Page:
When I first started keeping SPS (small polyped stony) corals, I had done my research. Well, I thought I had, but as it turns out there is always more to learn and SPS corals are not all that forgiving when it comes to learning. It is for this very reason that most reputable retailers will advise that SPS corals are not for the beginning reef keeper. That’s good advice – corals can be expensive and SPS corals in particular can command some high prices. I don’t know too many reef hobbyists who want to throw their money out the window or into the garbage can (or calcium reactor). Don’t let this gloom-and-doom scare you too much though; with a reasonable amount of studying and investment in your system, you can jump into keeping SPS with some species that are bit more “durable” than others. The trick is to pick a coral that can withstand a bit more punishment or variability in your system while you learn.
Figure 1 – Turquoise Stylophora pistillata colony from the author’s 300g reef aquarium
This month, I’ll cover the beautiful and tough Stylophora Genus. This is a “working-class” SPS. In the wild, Stylophora species are abundant, and inhabit much of the reef habitats across the world. Good thing, too, because they are great at building thick, hard skeletons on those rough areas of the reef where the ocean just pounds them with waves and sunlight beats down at full intensity. Perhaps it is this extreme environment where Stylos grow that makes them a bit hardier than some of the more delicate or deeper water SPS species. That makes them a good choice for reef aquarists who want to start cultivating SPS. But just because Stylos are hardy doesn’t mean that they are not attactive.
Figure 2 – S. pistillata showing tightly-clumped growth pattern and orange coloration
Stylophora Species – the details
There are many distinct species of Stylophora that have been identified, but far and away the most prolific is S. pistillata. All other species are quite rare by comparison, and are typically only found in a very specific location.1 The good news for hobbyists is that the durable, hardworking S. pistillata comes in a wonderful variety of shapes and colors that are made possible by the incredible diversity of locations where it is found and typically harvested. Through sexual reproduction, the larvae of S. pistillata are well-equipped to travel vast distances and then colonize successfully, which explains why it is found in such a huge distribution.2 Wild colonies of S. pistillata have been confirmed inhabiting the southwestern coast of South Africa all the way to the far South Pacific. As mentioned, they typically inhabit shallow water reef heads, and are well-known to have a wide range of growth forms, depending on local conditions.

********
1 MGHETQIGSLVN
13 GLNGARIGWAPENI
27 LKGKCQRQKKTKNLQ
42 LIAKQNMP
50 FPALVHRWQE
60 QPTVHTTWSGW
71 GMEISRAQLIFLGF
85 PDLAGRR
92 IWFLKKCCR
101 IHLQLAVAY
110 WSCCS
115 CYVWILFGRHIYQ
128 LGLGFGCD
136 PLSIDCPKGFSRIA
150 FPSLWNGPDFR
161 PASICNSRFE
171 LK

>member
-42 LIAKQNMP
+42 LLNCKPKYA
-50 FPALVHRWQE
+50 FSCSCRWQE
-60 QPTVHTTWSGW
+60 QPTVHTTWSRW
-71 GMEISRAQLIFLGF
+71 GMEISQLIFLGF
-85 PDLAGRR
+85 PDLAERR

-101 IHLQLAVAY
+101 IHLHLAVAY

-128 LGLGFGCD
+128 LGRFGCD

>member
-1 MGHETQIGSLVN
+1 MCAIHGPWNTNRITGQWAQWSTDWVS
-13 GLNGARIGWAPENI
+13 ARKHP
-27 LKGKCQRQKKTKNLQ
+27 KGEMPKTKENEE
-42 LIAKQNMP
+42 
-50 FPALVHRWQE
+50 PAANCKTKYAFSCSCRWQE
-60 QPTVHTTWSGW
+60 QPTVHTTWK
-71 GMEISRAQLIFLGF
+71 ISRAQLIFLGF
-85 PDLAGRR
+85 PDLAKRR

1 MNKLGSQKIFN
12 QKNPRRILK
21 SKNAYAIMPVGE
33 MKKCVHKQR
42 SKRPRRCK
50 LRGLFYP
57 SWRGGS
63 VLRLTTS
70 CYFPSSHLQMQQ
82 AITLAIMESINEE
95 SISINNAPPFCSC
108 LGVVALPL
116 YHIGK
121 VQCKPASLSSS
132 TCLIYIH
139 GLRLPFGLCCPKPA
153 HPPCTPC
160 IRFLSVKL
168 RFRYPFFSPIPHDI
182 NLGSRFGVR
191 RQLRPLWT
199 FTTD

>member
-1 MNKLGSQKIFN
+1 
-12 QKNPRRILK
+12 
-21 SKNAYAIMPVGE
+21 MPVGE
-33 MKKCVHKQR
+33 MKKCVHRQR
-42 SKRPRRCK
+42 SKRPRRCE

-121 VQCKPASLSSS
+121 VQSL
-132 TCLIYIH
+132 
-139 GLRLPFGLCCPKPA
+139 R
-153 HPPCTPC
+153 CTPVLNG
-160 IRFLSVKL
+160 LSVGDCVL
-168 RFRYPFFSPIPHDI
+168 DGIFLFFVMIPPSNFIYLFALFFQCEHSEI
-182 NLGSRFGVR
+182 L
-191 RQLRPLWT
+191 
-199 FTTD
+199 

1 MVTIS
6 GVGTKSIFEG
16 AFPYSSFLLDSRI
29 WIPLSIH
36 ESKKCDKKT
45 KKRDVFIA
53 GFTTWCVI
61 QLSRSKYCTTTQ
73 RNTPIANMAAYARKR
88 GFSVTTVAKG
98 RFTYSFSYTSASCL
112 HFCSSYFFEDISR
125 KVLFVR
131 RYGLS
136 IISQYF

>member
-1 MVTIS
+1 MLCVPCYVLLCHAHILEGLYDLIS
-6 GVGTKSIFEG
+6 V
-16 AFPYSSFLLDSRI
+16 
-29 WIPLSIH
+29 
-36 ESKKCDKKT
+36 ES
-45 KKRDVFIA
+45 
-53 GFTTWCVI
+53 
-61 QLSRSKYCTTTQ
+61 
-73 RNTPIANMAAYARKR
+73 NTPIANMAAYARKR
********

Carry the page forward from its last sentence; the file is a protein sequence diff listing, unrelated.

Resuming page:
Figure 3 – Stylophora pistillata, a.k.a. “Cat’s Paw”
So why should a beginner SPS keeper try a Stylophora? In a word, they are more forgiving. In my experience, Stylos can take punishment that would make other more finicky varieties of SPS turn white and give up. For example, they tolerate minor shifts in water parameters a little better than most Acropora species. They also can win (or at least survive) the occasional “coral deathmatch” that can happen when another coral falls on it or otherwise comes in accidental contact. Also, since Stylos can often take as much light and flow as you can throw at them, they are well suited to tolerate some variable placement conditions in your system. Since they are so adaptable (as evidenced by their wide distribution in the wild), they can survive in a wide range of systemconfigurations (lighting, flow, etc.) that are likely to exist as the new SPS keeper is learning the ropes and saving up for more expensive gear such as LEDs, powerful wave makers, etc. Now, don’t get me wrong; Stylos are still SPS and all SPS require some skill and really good water conditions in order to do well. But as a beginner, you are certainly increasing your odds of success with a hardy Stylophora species.
Care level: moderate
Alkalinity: 7-9 dKH
pH: 7.8 – 8.3
Salinity: 1.023 – 1.026
The Stylo has long been a favorite of reef-keepers of all skill levels. It is a truly attractive hard coral that has many different looks. It adapts well to a wide variety of systems and placement and so can be used to complement many different types of systems. Best of all, it is a hardy coral that offers the opportunity for new SPS keepers to keep a beautiful animal in their system while they learn the difficult lessons of husbandry that SPS demand.
ORA Purple Stylophora
1 Australian Institute of Marine Science
2 Animal World
3 World Register of Marine Species
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